I thought that one interesting idea would be to look at how mental health activism has manifested itself in the world of social media, and how the Facebook “Memorial” feature has changed the discussion platform about suicide on the internet. Another idea would be to look at activism around sexual assault on college campuses and specifically focusing on Stanford’s new alcohol policy and how that is or is not an appropriate step towards eliminating sexual assault on campus. A third idea would be looking at the “Every 15 Minutes” campaign that has been implemented in many schools in California to reduce drunk driving incidents and what the key to its success has been. I grew up in the countryside of England, so I thought it would also be cool to look at how the Brexit vote came to be what it was and how it compared in many ways to the 2016 election in the U.S.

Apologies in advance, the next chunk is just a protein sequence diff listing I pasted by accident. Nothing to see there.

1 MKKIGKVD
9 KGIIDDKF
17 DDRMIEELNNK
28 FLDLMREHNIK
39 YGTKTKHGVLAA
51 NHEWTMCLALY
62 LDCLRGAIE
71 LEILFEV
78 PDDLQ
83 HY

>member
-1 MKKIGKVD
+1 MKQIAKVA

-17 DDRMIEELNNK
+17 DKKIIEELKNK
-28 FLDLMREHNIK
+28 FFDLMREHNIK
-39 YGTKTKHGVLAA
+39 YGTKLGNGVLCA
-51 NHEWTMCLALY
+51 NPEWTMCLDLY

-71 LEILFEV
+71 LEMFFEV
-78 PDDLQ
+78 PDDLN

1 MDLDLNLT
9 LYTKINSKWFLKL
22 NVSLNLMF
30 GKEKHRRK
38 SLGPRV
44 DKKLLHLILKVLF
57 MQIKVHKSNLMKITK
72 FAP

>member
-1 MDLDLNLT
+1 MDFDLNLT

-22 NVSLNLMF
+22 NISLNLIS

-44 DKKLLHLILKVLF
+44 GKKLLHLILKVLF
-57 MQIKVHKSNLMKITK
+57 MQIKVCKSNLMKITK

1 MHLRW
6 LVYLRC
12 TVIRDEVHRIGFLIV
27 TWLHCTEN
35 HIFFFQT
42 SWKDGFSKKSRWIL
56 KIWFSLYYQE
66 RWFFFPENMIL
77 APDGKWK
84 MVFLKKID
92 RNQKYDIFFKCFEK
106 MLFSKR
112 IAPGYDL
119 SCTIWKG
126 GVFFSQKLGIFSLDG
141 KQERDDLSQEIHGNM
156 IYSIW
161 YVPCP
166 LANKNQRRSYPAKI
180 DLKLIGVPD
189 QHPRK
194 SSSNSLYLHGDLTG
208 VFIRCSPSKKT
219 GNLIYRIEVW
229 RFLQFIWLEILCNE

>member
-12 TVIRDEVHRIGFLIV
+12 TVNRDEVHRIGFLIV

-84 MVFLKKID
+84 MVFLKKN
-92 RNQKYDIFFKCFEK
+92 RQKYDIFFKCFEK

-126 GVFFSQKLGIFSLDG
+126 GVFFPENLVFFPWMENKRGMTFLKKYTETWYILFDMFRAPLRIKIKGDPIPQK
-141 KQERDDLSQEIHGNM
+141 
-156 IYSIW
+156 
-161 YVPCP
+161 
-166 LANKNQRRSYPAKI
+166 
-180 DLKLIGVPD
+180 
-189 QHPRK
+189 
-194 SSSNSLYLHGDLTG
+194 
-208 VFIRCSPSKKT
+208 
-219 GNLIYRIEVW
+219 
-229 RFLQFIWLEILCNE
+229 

My favorite idea and the first idea that came into my mind when thinking about what research project ideas was looking at the role of activism in the AIDS epidemic, especially focusing on how activism played a key role in pushing medical, social and legislative advances in the 1980s in San Francisco. I took a Sophomore College class on the AIDS epidemic in San Francisco, and one of the aspects of the epidemic that I wished we had delved further into was how those who were affected by the disease were able to create a voice for themselves despite being a severely marginalized group of people. I also want to explore how the Ryan White Care Act functions within the larger framer of AIDS activism. The Ryan White Care Act was one of the biggest steps in providing funding for AIDS research, and it was only passed after a young white child from Indiana with hemophilia, Ryan White, contracted AIDS after a blood transfusion. It was with this one young child contracting the disease that legislators and the American public were finally unable to ignore AIDS because now it was not only affecting gay men in San Francisco anymore. I want to explore the larger idea of how AIDS activists worked with the American mindset in whatever way they could to promote research and equal rights for LGBTQ people.